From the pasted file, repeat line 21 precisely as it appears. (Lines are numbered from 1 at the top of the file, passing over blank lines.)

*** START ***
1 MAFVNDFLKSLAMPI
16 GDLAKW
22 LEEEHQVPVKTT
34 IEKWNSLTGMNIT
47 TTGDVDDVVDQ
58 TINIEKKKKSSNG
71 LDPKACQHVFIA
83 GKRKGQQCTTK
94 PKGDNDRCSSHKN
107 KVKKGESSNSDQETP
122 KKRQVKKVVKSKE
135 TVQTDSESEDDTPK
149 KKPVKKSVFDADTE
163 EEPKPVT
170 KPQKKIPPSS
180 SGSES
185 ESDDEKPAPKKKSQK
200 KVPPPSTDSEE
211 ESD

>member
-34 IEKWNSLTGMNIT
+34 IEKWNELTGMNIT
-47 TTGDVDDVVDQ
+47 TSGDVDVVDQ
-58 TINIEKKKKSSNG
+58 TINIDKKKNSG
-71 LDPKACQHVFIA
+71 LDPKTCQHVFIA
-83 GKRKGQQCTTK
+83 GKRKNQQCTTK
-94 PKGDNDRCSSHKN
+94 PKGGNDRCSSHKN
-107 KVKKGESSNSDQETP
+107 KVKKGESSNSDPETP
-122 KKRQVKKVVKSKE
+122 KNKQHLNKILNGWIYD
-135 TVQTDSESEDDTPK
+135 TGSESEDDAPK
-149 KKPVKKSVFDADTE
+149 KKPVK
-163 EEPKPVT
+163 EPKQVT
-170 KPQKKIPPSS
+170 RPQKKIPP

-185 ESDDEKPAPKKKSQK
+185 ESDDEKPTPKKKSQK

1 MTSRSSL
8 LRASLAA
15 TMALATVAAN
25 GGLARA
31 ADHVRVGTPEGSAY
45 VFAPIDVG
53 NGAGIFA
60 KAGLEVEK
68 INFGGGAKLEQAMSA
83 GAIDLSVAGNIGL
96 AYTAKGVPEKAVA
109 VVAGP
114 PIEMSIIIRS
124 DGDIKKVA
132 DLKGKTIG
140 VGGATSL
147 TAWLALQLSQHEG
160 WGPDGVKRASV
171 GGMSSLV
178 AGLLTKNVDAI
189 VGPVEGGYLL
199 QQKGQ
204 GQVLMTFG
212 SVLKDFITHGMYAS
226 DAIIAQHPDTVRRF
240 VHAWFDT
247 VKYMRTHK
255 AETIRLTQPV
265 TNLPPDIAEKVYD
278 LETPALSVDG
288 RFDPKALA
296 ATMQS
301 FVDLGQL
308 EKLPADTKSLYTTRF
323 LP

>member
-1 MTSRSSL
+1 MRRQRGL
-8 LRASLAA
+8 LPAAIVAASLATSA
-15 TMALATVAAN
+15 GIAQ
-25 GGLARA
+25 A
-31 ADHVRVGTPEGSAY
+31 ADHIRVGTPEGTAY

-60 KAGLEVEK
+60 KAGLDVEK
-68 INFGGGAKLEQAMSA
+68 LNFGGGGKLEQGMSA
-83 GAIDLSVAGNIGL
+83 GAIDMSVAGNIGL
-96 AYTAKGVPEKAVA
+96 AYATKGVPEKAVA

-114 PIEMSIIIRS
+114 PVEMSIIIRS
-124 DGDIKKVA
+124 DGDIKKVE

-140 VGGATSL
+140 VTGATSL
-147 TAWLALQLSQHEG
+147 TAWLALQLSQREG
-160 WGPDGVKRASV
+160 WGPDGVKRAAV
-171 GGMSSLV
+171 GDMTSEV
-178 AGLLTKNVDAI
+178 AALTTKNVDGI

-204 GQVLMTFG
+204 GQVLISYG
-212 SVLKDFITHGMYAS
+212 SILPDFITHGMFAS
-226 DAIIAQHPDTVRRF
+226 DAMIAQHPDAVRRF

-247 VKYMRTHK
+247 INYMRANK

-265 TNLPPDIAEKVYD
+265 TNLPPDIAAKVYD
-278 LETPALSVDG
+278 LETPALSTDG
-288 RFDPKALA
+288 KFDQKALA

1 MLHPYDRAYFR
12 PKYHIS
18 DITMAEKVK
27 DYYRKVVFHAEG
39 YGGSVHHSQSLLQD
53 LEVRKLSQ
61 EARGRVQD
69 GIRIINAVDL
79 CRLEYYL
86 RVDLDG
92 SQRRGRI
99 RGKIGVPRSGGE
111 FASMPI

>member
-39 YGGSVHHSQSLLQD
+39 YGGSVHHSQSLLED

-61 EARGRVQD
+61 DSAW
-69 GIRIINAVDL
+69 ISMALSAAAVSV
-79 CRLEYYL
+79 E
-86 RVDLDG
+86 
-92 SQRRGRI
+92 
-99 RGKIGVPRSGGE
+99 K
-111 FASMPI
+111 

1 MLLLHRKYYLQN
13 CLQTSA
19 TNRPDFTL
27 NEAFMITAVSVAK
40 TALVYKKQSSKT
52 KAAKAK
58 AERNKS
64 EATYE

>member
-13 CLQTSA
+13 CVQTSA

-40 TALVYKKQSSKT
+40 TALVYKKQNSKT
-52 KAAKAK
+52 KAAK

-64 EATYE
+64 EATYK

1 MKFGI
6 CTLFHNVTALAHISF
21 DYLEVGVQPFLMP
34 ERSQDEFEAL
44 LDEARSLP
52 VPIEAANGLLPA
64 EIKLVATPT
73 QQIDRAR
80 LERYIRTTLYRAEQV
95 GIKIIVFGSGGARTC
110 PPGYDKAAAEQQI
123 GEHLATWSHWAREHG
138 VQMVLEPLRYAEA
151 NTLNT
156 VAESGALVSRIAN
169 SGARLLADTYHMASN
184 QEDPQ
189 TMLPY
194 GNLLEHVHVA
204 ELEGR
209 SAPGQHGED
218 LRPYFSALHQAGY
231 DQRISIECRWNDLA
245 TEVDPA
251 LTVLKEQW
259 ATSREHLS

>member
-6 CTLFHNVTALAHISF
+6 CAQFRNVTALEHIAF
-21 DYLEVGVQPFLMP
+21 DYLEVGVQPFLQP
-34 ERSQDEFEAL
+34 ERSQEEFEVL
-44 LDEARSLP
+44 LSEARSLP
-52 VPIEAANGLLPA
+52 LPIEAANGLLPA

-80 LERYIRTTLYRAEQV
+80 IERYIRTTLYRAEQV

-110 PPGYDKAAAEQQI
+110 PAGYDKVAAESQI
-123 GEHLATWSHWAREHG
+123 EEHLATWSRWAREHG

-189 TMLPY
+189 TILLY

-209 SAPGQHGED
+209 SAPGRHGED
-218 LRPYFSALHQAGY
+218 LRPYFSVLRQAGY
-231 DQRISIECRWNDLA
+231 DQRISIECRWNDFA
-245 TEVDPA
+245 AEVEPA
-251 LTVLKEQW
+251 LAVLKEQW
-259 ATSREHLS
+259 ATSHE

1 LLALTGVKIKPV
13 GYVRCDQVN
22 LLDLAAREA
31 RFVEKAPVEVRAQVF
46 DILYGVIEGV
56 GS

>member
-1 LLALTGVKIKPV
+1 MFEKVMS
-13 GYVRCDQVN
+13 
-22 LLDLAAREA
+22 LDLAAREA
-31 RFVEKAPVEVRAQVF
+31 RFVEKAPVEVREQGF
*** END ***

-34 IEKWNSLTGMNIT